The Essential Role of Drosophila HIRA for De Novo Assembly of Paternal Chromatin at Fertilization

European Molecular Biology Laboratory, Germany
PLoS Genetics (Impact Factor: 7.53). 11/2007; 3(10):1991-2006. DOI: 10.1371/journal.pgen.0030182
Source: PubMed


In many animal species, the sperm DNA is packaged with male germ line--specific chromosomal proteins, including protamines. At fertilization, these non-histone proteins are removed from the decondensing sperm nucleus and replaced with maternally provided histones to form the DNA replication competent male pronucleus. By studying a point mutant allele of the Drosophila Hira gene, we previously showed that HIRA, a conserved replication-independent chromatin assembly factor, was essential for the assembly of paternal chromatin at fertilization. HIRA permits the specific assembly of nucleosomes containing the histone H3.3 variant on the decondensing male pronucleus. We report here the analysis of a new mutant allele of Drosophila Hira that was generated by homologous recombination. Surprisingly, phenotypic analysis of this loss of function allele revealed that the only essential function of HIRA is the assembly of paternal chromatin during male pronucleus formation. This HIRA-dependent assembly of H3.3 nucleosomes on paternal DNA does not require the histone chaperone ASF1. Moreover, analysis of this mutant established that protamines are correctly removed at fertilization in the absence of HIRA, thus demonstrating that protamine removal and histone deposition are two functionally distinct processes. Finally, we showed that H3.3 deposition is apparently not affected in Hira mutant embryos and adults, suggesting that different chromatin assembly machineries could deposit this histone variant.

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    • "For example, the Histone Cell Cycle Regulation Defective Homolog A (Hira) and Yemanuclein (Yem) genes in the Drosophila are required to package histone H3 (H3.3) to the paternal genome. Loss of HIRA or YEM leads to an irregular paternal pronucleus and the subsequent loss of the paternal genome (Bonnefoy et al., 2007; Orsi et al., 2013). Fertilization is then followed by the process of embryo blastogenesis, the early stages of embryogenesis that is marked by formation of the blastula. "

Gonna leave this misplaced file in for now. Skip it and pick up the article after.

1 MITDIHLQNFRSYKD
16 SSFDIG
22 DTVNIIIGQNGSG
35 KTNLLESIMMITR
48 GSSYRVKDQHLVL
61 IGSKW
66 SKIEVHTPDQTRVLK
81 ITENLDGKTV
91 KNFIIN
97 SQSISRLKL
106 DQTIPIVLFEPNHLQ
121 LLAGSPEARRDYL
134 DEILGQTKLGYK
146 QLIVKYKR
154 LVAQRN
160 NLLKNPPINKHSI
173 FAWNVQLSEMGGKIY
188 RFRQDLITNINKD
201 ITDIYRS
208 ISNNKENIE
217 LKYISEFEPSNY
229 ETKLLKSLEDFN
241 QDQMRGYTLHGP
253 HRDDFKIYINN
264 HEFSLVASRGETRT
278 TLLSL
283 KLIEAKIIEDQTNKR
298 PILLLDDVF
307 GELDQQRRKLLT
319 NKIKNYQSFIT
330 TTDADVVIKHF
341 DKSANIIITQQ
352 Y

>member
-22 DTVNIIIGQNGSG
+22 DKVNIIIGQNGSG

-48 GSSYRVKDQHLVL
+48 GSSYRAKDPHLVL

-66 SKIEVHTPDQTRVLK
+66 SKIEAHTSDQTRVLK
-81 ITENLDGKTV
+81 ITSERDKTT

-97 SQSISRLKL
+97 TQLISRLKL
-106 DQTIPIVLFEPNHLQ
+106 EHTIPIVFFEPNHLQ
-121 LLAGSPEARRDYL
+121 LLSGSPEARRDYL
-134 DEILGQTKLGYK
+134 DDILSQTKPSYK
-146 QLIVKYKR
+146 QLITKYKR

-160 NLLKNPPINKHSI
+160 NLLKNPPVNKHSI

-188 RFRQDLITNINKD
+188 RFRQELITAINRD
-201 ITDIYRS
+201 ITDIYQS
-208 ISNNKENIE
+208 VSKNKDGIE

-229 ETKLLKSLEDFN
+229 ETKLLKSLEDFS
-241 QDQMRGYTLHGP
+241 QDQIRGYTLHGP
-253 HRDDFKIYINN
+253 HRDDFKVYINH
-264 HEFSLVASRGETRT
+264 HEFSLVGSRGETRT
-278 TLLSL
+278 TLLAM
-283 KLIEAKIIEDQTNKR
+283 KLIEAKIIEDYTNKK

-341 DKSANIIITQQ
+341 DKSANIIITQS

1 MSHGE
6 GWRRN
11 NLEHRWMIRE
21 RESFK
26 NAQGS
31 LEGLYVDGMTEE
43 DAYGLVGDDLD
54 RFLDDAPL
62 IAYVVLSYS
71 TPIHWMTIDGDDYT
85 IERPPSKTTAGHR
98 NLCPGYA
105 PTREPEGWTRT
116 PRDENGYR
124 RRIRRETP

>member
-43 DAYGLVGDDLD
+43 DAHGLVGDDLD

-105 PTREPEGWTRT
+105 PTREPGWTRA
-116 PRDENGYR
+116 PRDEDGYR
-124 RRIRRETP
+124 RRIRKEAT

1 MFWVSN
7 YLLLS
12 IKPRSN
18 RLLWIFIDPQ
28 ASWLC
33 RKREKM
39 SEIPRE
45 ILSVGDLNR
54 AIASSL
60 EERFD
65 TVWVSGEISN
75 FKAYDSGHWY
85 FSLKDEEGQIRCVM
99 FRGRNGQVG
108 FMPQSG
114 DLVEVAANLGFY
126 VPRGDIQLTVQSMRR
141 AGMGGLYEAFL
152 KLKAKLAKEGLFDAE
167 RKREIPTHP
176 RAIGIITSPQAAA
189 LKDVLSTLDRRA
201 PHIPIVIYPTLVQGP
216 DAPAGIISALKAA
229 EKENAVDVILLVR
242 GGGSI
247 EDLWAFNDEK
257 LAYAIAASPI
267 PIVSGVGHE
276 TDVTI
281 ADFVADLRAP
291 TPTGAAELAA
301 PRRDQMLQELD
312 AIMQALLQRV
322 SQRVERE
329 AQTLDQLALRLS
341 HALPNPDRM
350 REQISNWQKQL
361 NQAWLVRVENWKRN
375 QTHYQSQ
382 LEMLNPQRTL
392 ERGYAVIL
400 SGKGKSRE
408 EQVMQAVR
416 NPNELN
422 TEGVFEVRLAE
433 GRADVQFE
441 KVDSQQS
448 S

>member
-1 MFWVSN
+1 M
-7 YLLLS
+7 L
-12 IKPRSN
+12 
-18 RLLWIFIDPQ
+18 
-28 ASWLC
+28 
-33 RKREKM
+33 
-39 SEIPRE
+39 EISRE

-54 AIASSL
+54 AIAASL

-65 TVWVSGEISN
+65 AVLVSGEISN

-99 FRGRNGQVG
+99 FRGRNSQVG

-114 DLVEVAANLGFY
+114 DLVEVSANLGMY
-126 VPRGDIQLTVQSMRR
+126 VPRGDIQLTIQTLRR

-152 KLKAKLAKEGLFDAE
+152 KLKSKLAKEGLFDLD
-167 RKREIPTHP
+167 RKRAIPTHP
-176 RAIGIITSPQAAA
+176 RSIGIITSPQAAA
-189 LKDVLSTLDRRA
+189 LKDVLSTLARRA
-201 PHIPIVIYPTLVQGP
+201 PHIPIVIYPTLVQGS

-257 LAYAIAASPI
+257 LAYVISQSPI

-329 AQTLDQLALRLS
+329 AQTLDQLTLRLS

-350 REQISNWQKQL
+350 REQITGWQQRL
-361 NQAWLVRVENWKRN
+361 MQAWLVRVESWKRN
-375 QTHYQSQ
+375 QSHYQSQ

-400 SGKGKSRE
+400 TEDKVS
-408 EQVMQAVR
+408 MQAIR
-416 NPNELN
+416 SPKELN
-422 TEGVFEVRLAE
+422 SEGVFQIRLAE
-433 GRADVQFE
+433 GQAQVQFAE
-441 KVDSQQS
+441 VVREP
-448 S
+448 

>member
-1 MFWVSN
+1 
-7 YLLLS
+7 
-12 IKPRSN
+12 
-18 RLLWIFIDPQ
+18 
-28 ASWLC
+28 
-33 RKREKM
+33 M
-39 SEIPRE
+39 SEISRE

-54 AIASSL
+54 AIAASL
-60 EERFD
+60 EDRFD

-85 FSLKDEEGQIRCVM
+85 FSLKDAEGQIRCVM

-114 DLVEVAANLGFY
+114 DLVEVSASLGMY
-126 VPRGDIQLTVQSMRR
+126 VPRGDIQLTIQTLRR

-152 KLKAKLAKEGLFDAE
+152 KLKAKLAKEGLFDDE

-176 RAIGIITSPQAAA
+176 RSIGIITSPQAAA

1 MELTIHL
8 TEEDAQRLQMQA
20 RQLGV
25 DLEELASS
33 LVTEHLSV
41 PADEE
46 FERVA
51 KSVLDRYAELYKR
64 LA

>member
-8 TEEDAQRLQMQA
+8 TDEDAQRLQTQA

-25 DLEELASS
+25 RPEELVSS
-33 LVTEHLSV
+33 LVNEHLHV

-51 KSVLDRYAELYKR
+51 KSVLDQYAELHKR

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    Journal of Cellular Physiology 06/2014; 229(6). DOI:10.1002/jcp.24508 · 3.84 Impact Factor
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    • "In C. elegans zygotes, as in mammals, there are significant alterations to the genome structure, again most strikingly in the sperm chromatin, which rapidly decondenses after fertilization and prior to pronuclear fusion in many organisms [14]. Sperm decondensation is accompanied by incorporation of the histone H3 variant, histone H3.3, which is maternally provided and can become enriched in the sperm pronuclear chromatin relative to that of the oocyte [14-16]. There are also initial differences in a number of histone modifications between the male and female pronuclei prior to fusion in both mammals and C. elegans[14,15] (WK, unpublished work). "
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    Epigenetics & Chromatin 03/2014; 7(1):6. DOI:10.1186/1756-8935-7-6 · 5.33 Impact Factor
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    • "In C. elegans, D. melanogaster, and mouse, H3.3 of maternal origin is globally deposited in the paternal chromatin upon fertilization, before the first round of replication and onset of detectable zygotic transcription (Loppin et al. 2005, Ooi et al. 2006, Torres-Padilla et al. 2006, van der Heijden et al. 2005). In D. melanogaster, H3.3 incorporation on decondensing sperm is the only developmental process impaired by the loss of HIRA (Bonnefoy et al. 2007). Both the remodeling factor chromodomain helicase DNA-binding protein 1 (CHD1), which associates with HIRA in vivo (Konev et al. 2007), and yemanuclein-α (Table 1) have a contributing role (Orsi et al. 2013). "
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